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Profile of a Moderate Man

November 22, 2006 by  


By Khaled Amayreh

It is nearly certain that the former Gaza Islamic University rector, Professor Mohamed Eid Shabir, will be the chief candidate for the post of prime minister of the Palestinian “national unity government.”

Fatah and Hamas last week agreed to form a government of “experts” or “technocrats” to replace the current Hamas-led government, in the hope that it will help extricate the PA and the Palestinian people from the present multifaceted crisis, resulting from harsh and sweeping western sanctions, aimed at forcing Hamas to recognise Israel and give up historical Palestinian rights.

Sources within both Hamas and Fatah intimated to Al-Ahram Weekly that the latest Israeli massacre in Beit Hanoun in northern Gaza was a very “pressing factor” in getting the two sides to find a compromise. “It left us no choice, but to solve our differences. We simply couldn’t keep bickering while our children and babies and women were being slaughtered as sheep,” said one Fatah official.

Shabir was born in Khan Younis in Southern Gaza in 1946, two years before the creation of Israel and the occurrence of the Palestinian Nakba, or catastrophe. Born into a religious Islamic family (his father was a prominent member of the Muslim Brotherhood society), the young Mohamed observed a religious lifestyle from his early childhood.

In 1990, Shabir received a PhD in microbiology from West Virginia University. His advisor, Dr Bryan Larsen, was quoted as describing him as “diligent, serious and talented.”

He added, “It was very clear that he held to his beliefs very diligently and in doing so, there were certain things he was not participating in because of his religious beliefs, like mixers, and social events because of the mixing of genders and the alcohol.”

Upon returning to Gaza, Shabir joined the Islamic University of Gaza, founded by Hamas founder and spiritual leader, the late Sheikh Ahmed Yassin.

In 1993, Shabir was appointed rector of the Islamic University. He remained in his position until he retired in August, 2005.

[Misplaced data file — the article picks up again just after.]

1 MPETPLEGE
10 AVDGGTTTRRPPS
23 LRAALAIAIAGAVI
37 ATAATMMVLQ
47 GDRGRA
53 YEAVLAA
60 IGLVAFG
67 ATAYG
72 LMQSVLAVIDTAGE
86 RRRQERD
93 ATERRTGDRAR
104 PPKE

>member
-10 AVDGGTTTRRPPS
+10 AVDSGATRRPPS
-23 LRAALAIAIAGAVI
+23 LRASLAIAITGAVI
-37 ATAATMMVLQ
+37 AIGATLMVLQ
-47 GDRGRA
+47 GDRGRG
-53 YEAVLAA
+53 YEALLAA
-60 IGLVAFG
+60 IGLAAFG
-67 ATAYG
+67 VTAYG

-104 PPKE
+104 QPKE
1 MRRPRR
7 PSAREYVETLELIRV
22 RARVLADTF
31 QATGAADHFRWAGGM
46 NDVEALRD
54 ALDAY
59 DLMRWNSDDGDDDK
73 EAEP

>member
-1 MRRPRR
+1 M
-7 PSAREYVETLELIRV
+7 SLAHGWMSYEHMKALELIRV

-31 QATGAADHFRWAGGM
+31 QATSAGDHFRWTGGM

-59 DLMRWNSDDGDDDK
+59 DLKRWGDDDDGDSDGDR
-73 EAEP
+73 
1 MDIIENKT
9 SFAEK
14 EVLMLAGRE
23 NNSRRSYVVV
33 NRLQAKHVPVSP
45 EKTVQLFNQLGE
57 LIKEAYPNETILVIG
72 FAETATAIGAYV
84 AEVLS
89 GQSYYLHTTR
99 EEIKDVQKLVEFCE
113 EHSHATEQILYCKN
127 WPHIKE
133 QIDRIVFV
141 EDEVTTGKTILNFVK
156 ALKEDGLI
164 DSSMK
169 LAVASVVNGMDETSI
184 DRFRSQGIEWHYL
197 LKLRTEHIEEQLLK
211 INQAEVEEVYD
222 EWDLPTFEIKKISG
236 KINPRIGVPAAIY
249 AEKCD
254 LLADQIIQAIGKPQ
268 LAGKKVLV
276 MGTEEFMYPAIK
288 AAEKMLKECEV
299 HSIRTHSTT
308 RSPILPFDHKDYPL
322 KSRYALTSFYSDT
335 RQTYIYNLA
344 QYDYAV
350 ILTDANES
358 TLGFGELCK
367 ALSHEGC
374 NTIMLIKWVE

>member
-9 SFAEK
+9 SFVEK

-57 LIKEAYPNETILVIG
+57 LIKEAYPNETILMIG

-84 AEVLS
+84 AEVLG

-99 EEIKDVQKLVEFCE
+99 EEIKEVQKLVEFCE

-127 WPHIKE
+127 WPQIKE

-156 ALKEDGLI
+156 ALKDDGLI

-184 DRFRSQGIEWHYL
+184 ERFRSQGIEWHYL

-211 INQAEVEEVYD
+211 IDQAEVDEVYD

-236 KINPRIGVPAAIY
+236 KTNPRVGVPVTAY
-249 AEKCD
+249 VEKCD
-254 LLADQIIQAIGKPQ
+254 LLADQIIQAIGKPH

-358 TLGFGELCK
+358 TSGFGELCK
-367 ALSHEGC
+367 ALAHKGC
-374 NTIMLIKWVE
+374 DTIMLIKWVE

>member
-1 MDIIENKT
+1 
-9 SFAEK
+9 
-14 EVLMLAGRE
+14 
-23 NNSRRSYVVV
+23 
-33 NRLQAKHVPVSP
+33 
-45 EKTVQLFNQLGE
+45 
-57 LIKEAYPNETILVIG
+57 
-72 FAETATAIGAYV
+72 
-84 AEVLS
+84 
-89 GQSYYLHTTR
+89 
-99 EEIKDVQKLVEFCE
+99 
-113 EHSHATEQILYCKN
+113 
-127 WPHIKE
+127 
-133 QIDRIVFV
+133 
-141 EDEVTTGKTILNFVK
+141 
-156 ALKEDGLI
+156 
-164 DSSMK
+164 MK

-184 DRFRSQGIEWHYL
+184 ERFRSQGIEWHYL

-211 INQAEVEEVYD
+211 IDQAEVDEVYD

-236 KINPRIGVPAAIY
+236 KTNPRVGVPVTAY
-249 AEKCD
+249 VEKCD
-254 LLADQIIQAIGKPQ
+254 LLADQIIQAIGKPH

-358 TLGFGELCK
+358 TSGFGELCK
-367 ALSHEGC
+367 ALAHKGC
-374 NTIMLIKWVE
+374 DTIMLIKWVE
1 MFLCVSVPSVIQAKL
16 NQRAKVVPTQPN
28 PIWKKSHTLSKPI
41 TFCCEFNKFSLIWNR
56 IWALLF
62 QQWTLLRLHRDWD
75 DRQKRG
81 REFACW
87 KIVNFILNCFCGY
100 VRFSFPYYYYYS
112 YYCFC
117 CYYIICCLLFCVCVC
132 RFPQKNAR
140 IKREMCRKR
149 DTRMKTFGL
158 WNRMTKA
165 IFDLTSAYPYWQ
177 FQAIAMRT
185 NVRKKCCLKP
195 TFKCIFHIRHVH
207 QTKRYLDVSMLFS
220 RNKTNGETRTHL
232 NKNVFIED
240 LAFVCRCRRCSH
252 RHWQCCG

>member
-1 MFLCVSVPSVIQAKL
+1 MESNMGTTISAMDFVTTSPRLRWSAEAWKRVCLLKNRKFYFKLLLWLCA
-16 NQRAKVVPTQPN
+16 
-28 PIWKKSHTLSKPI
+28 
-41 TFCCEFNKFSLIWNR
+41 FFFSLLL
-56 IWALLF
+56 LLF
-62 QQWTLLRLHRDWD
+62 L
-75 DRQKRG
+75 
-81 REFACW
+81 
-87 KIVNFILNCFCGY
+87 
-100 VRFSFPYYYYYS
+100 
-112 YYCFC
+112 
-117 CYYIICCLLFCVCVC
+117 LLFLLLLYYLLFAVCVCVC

According to his friends, Shabir ran the Islamic University “wisely, tactfully and with a lot of balancing acts” during one of the most tumultuous episodes of recent Palestinian history.

“He wouldn’t seek to alienate people, he would maintain friendly relations even with those with whom he differed,” said a former colleague.

While Arafat was alive, Shabir met with him frequently, assuring him that the university was a Palestinian national institution and not a fanatical Islamist stronghold as the Israelis sought to portray.

Shabir also maintained good relations with Arafat’s successor, Mahmoud Abbas, who reportedly supported his candidacy for the post of prime minister. According to Gaza sources, “good recommendations” from Fatah leaders in Gaza contributed to Abbas’s decision to back Shabir.

A calm, modest and non-confrontational figure, Shabir is known for his Islamic religiosity, but not for fanaticism. Shabir is not formally a member of Hamas, unlike 95% of the Islamic movement’s followers and supporters.

It is very likely though, that as prime minister, Shabir would reiterate and reassert the same old Palestinian constants, including at least a de facto willingness to recognise Israel, in return for full Israeli withdrawal from all the Occupied Territories, including East Jerusalem, as well as a settlement of the Palestinian refugee question pursuant to UN Resolution 194.

There is a nearly total Palestinian consensus on these constants. In fact, even Hamas is likely to accede to such a settlement the moment Israel shows assent.

The Shabir government is unlikely to last for more than a year or a year and a half at the very most, given the fact that it is first and foremost a compromise government whose raison d’être is to bring about stability to the domestic Palestinian arena and help lift crippling Western sanctions.

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